Economic Development & Security

Women are active players driving the economy, nationally and globally. They are important breadwinners for their families, grow most of the world’s food and are entering the formal and informal sectors of the labor market in increasing numbers. Despite their enormous contributions, women are still largely absent from leadership positions and their voices and perspectives are often missing from economic policymaking at the local, regional, national and international levels. To promote their wellbeing, women need access to adequate income and quality education to support themselves and their families. Women still earn less than men and make up a disproportionate number of the poor, both nationally and globally. In the United States, women’s wellbeing and advancement depend on their access to basic services, opportunities and safety nets, such as paid sick leave, affordable child care and elder care, advanced education, health care and adequate housing.

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Critical Issue: Measuring the impact of economic recovery efforts on women and families

Several experts from Re:Gender network members are examining the impact of the Amercian Recovery and Reinvestment Act on women and low-income families. As efforts continue to restore and jumpstart the economy, it is critical that policymakers and the public be aware of how effective these efforts are at addressing the challenges faced by those left vulnerable by the recession, joblessness and the housing crisis. For more information, visit our Economic Stimulus Package page in the Projects and Programs tab.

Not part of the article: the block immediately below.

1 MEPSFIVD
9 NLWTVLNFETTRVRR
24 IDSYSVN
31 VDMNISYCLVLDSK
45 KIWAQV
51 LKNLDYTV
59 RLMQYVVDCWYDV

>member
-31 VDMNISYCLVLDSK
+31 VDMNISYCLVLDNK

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Blog Posts

On July 11th, the U.S. House of Representatives passed a version of the farm bill that eliminates all nutritional aid to hungry Americans in need,...
This Sunday, bouquets of roses, Hallmark cards, and restaurant reservations will be deployed by citizenry anxious to promote and valorize an ideal...
Quality early care and education are truly a gifts that will keep on giving, not only to mothers, but to all of us.  We’re not saying that...
Did you know that women are more likely to face negative social consequences for negotiating?  This seems to go against the pervasive...
A recent New York Times editorial states that under the Obama administration the homeless population has remained steady. The American Recovery and...

News

  • March 11, 2010

    The wage gap between German men and women is 23%, among the widest in the EU. That is partly because though women’s participation rate is above average for Europe, many of those women work part-time. The “one breadwinner model” of...


  • March 9, 2010

    The negative fallout from climate change is having a devastatingly lopsided impact on women compared to men, from higher death rates during natural disasters to heavier household and care burdens.


  • March 8, 2010

    A period of leave for parents intended to help keep them in the workforce was extended from three to four months by the European Union on Monday.  Parental leave is part of an EU push to keep parents in the work force by making it easier for them...


  • March 3, 2010

    Women's rights advanced in 15 of the 18 countries in the Middle East and North Africa over the past five years, the democracy watchdog group Freedom House reported Wednesday.


  • February 25, 2010

    We must make sure that all economic recovery efforts move us to an economy that addresses our nation’s long-standing imbalances and disparities.